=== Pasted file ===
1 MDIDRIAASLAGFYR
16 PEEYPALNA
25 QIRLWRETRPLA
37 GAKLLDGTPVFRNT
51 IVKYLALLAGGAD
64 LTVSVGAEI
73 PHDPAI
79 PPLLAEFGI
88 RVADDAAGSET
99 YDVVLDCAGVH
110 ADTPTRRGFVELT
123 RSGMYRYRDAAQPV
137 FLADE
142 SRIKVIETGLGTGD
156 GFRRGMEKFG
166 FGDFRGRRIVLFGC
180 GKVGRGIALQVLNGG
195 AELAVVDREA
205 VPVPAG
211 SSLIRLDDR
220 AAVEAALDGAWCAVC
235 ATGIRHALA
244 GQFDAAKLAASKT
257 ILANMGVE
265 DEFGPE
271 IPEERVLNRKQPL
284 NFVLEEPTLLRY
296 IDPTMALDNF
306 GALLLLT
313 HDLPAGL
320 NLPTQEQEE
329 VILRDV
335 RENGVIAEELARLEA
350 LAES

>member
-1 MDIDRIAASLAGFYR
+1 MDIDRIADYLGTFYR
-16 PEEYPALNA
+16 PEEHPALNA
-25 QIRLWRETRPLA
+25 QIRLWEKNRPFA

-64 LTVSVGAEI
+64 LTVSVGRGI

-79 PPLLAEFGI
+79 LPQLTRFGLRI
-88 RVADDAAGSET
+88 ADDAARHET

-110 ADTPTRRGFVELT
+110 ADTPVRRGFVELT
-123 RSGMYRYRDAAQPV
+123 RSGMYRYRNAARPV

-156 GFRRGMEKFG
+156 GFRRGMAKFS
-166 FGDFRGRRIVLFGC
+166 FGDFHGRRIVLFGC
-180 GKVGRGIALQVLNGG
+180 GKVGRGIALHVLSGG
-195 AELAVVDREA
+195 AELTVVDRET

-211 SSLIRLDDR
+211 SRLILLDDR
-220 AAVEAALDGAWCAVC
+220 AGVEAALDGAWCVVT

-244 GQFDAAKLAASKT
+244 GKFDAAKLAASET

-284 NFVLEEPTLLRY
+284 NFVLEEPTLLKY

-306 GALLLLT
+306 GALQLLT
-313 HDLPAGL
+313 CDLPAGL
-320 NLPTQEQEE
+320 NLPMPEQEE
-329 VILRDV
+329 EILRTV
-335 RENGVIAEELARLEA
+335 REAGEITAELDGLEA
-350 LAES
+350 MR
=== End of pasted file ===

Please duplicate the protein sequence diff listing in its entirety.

1 MDIDRIAASLAGFYR
16 PEEYPALNA
25 QIRLWRETRPLA
37 GAKLLDGTPVFRNT
51 IVKYLALLAGGAD
64 LTVSVGAEI
73 PHDPAI
79 PPLLAEFGI
88 RVADDAAGSET
99 YDVVLDCAGVH
110 ADTPTRRGFVELT
123 RSGMYRYRDAAQPV
137 FLADE
142 SRIKVIETGLGTGD
156 GFRRGMEKFG
166 FGDFRGRRIVLFGC
180 GKVGRGIALQVLNGG
195 AELAVVDREA
205 VPVPAG
211 SSLIRLDDR
220 AAVEAALDGAWCAVC
235 ATGIRHALA
244 GQFDAAKLAASKT
257 ILANMGVE
265 DEFGPE
271 IPEERVLNRKQPL
284 NFVLEEPTLLRY
296 IDPTMALDNF
306 GALLLLT
313 HDLPAGL
320 NLPTQEQEE
329 VILRDV
335 RENGVIAEELARLEA
350 LAES

>member
-1 MDIDRIAASLAGFYR
+1 MDIDRIADYLGTFYR
-16 PEEYPALNA
+16 PEEHPALNA
-25 QIRLWRETRPLA
+25 QIRLWEKNRPFA

-64 LTVSVGAEI
+64 LTVSVGRGI

-79 PPLLAEFGI
+79 LPQLTRFGLRI
-88 RVADDAAGSET
+88 ADDAARHET

-110 ADTPTRRGFVELT
+110 ADTPVRRGFVELT
-123 RSGMYRYRDAAQPV
+123 RSGMYRYRNAARPV

-156 GFRRGMEKFG
+156 GFRRGMAKFS
-166 FGDFRGRRIVLFGC
+166 FGDFHGRRIVLFGC
-180 GKVGRGIALQVLNGG
+180 GKVGRGIALHVLSGG
-195 AELAVVDREA
+195 AELTVVDRET

-211 SSLIRLDDR
+211 SRLILLDDR
-220 AAVEAALDGAWCAVC
+220 AGVEAALDGAWCVVT

-244 GQFDAAKLAASKT
+244 GKFDAAKLAASET

-284 NFVLEEPTLLRY
+284 NFVLEEPTLLKY

-306 GALLLLT
+306 GALQLLT
-313 HDLPAGL
+313 CDLPAGL
-320 NLPTQEQEE
+320 NLPMPEQEE
-329 VILRDV
+329 EILRTV
-335 RENGVIAEELARLEA
+335 REAGEITAELDGLEA
-350 LAES
+350 MR